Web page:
Scoring is an incredibly rewarding field, and the intense learning curve is more than worth the effort if you find that you sincerely enjoy it. Take your time and work at it every day, and you’ll build a portfolio you can use to track your progress. Once you’ve built it up a bit, you can show it to directors, producers, game designers and more; demonstrate your unique strengths; and build a career as a visual media composer!

Getting Work in the Industry

Even if you’re the greatest film/TV/game composer in the world, you can’t get work if no one knows about you! Join and start online conversations about creating movies, shows and games through Facebook Groups, Instagram posts (you can search hashtags used by creators and developers and leave comments on their posts), and other places your potential clients are already actively participating. Do not ask for work; give helpful feedback, compliments, and talk about the music they’re using (or lack thereof)–as long as you’re genuinely being helpful to them. Resist the urge to pitch yourself, because they probably won’t be receptive until they know and like you.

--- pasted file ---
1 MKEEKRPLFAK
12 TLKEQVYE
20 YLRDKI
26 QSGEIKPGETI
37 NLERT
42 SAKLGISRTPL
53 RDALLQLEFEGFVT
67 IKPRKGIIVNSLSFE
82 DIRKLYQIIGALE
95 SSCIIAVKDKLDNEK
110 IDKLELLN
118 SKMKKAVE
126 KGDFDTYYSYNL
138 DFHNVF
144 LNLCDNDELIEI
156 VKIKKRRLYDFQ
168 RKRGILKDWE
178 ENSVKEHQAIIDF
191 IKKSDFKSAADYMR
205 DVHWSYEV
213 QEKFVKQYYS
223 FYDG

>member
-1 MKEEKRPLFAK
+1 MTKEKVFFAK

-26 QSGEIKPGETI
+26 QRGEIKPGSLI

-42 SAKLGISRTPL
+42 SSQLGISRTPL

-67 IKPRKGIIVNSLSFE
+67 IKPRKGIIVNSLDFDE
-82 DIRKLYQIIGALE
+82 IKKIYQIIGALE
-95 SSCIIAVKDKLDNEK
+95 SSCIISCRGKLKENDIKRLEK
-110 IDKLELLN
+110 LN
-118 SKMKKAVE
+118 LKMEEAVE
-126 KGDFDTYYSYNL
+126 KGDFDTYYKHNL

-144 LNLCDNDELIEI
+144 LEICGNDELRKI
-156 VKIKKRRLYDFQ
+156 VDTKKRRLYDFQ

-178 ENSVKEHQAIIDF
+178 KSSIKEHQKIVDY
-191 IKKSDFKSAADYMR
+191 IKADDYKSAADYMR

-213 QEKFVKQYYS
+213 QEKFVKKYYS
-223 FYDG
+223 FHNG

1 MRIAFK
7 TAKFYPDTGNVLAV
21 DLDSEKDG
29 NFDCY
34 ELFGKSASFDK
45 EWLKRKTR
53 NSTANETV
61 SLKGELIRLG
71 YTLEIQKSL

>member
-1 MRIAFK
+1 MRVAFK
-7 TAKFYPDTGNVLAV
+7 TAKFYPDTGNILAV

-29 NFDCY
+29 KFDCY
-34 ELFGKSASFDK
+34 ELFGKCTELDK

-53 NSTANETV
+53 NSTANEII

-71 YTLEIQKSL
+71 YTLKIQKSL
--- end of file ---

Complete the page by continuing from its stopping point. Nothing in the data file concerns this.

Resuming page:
You must post your film/TV/game music online for people to know you exist, but to get people to engage with you: ask for feedback, not work. They’re much more likely to give you the former.

In the creative industry as a whole, it’s far more valuable to think of networking as making friends, not connections. Creators tend to only work with people they enjoy being around, so make a positive impression above all else. The more people you engage with on a personal level, the more you can slide what you do into conversation, and the more they’ll be excited to hear about it. A large network equals a lot of potential opportunity!

Now it’s Your Turn

If nothing else, create as much music as you can and build your visual media composing chops. Share what you create. Improve it. Actively make friends in the industry, especially outside of music and sound. Use tools like Virtual Guitarist CARBON to speed up your writing process and do a lot of the heavy lifting for you, especially if you’re finding it difficult to dig a melody out of your creative unconscious.

Get started without fear of making mistakes. The more you grow as a composer and producer, the sooner you’ll be able to work on projects you love!